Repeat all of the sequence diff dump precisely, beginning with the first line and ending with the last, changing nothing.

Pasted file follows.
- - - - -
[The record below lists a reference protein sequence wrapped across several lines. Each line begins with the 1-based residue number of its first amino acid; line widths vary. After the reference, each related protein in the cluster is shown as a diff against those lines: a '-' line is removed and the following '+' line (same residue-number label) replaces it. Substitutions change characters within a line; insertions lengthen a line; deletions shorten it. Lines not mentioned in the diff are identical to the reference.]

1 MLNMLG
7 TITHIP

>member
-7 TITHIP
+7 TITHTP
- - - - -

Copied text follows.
[The record below lists a reference protein sequence wrapped across several lines. Each line begins with the 1-based residue number of its first amino acid; line widths vary. After the reference, each related protein in the cluster is shown as a diff against those lines: a '-' line is removed and the following '+' line (same residue-number label) replaces it. Substitutions change characters within a line; insertions lengthen a line; deletions shorten it. Lines not mentioned in the diff are identical to the reference.]

1 MLNMLG
7 TITHIP

>member
-7 TITHIP
+7 TITHTP